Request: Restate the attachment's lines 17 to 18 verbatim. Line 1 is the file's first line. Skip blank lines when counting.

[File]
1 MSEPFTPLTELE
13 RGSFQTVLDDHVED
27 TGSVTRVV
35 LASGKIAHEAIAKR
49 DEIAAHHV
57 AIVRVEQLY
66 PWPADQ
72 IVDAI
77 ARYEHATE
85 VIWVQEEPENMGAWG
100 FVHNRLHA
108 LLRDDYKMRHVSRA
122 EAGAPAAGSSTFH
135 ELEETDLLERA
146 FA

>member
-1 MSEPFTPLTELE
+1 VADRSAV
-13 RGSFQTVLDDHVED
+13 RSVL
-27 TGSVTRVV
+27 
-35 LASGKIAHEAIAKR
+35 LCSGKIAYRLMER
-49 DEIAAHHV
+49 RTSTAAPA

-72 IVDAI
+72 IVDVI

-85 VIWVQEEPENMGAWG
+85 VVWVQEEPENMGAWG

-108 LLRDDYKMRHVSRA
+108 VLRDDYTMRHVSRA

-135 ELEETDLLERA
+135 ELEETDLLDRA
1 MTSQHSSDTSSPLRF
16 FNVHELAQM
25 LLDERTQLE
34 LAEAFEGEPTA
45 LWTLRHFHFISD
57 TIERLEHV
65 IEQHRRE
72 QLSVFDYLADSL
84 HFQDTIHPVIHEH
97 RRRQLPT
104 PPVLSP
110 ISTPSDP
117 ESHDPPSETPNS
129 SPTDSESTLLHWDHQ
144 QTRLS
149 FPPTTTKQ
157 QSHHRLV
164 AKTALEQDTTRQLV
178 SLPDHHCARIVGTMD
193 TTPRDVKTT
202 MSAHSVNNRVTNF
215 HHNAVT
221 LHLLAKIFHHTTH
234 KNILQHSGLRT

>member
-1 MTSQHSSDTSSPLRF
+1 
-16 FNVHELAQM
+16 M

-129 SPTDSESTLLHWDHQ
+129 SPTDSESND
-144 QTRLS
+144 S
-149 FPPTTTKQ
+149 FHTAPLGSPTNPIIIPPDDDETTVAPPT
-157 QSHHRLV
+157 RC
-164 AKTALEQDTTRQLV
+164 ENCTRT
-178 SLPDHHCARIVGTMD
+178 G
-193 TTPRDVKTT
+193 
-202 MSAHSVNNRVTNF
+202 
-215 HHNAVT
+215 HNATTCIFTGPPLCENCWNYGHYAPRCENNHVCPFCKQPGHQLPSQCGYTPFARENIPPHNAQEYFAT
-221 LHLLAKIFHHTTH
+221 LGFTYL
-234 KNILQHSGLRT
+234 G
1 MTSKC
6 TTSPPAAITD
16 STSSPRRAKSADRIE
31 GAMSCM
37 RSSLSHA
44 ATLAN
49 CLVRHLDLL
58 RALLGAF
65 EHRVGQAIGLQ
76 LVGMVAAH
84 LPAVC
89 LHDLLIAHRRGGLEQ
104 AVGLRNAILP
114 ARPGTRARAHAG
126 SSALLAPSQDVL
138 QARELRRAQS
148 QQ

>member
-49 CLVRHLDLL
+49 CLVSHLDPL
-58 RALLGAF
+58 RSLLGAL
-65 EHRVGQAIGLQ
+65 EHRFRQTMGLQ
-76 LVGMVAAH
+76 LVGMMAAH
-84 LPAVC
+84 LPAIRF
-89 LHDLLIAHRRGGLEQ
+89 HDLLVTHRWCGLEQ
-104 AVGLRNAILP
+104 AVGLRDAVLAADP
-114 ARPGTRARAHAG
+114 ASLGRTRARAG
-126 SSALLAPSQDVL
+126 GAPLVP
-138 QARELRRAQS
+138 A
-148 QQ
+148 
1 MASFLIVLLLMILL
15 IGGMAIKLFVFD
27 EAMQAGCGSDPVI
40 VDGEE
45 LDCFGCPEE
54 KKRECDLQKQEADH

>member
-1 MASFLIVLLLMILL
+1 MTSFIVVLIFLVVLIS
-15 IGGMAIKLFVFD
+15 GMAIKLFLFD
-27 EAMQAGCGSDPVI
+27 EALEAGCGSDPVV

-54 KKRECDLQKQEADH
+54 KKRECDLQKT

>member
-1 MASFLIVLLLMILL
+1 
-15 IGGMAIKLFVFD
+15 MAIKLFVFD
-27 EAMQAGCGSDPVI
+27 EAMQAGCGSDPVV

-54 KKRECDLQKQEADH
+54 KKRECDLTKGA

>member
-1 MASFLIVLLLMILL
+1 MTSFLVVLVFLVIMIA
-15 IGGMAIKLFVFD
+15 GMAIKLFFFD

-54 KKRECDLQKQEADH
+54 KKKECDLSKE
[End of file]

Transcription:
-1 MSEPFTPLTELE
+1 VADRSAV